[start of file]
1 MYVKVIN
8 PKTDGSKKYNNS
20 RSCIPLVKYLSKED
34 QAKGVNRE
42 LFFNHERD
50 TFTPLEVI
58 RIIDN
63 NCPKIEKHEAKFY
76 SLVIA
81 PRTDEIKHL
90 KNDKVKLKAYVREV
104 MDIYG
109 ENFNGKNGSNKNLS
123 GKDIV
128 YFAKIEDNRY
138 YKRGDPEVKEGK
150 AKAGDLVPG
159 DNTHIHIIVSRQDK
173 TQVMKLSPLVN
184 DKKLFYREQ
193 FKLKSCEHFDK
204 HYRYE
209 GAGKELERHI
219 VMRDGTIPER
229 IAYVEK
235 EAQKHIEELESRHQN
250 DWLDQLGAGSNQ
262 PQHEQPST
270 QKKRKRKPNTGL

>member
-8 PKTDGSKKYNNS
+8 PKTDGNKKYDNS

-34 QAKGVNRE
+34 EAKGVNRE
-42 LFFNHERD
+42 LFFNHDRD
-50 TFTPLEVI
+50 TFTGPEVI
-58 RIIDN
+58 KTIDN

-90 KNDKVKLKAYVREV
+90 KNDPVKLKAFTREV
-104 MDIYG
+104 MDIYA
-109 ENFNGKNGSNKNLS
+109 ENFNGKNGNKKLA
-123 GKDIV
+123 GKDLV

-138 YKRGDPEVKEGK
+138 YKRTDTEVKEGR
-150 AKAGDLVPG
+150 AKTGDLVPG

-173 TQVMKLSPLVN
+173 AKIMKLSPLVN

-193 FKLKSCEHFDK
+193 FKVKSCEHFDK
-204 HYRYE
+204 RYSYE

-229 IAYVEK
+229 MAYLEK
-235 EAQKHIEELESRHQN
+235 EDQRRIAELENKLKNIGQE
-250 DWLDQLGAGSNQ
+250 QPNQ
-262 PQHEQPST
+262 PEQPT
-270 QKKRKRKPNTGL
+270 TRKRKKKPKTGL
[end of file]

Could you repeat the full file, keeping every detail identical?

1 MYVKVIN
8 PKTDGSKKYNNS
20 RSCIPLVKYLSKED
34 QAKGVNRE
42 LFFNHERD
50 TFTPLEVI
58 RIIDN
63 NCPKIEKHEAKFY
76 SLVIA
81 PRTDEIKHL
90 KNDKVKLKAYVREV
104 MDIYG
109 ENFNGKNGSNKNLS
123 GKDIV
128 YFAKIEDNRY
138 YKRGDPEVKEGK
150 AKAGDLVPG
159 DNTHIHIIVSRQDK
173 TQVMKLSPLVN
184 DKKLFYREQ
193 FKLKSCEHFDK
204 HYRYE
209 GAGKELERHI
219 VMRDGTIPER
229 IAYVEK
235 EAQKHIEELESRHQN
250 DWLDQLGAGSNQ
262 PQHEQPST
270 QKKRKRKPNTGL

>member
-8 PKTDGSKKYNNS
+8 PKTDGNKKYDNS

-34 QAKGVNRE
+34 EAKGVNRE
-42 LFFNHERD
+42 LFFNHDRD
-50 TFTPLEVI
+50 TFTGPEVI
-58 RIIDN
+58 KTIDN

-90 KNDKVKLKAYVREV
+90 KNDPVKLKAFTREV
-104 MDIYG
+104 MDIYA
-109 ENFNGKNGSNKNLS
+109 ENFNGKNGNKKLA
-123 GKDIV
+123 GKDLV

-138 YKRGDPEVKEGK
+138 YKRTDTEVKEGR
-150 AKAGDLVPG
+150 AKTGDLVPG

-173 TQVMKLSPLVN
+173 AKIMKLSPLVN

-193 FKLKSCEHFDK
+193 FKVKSCEHFDK
-204 HYRYE
+204 RYSYE

-229 IAYVEK
+229 MAYLEK
-235 EAQKHIEELESRHQN
+235 EDQRRIAELENKLKNIGQE
-250 DWLDQLGAGSNQ
+250 QPNQ
-262 PQHEQPST
+262 PEQPT
-270 QKKRKRKPNTGL
+270 TRKRKKKPKTGL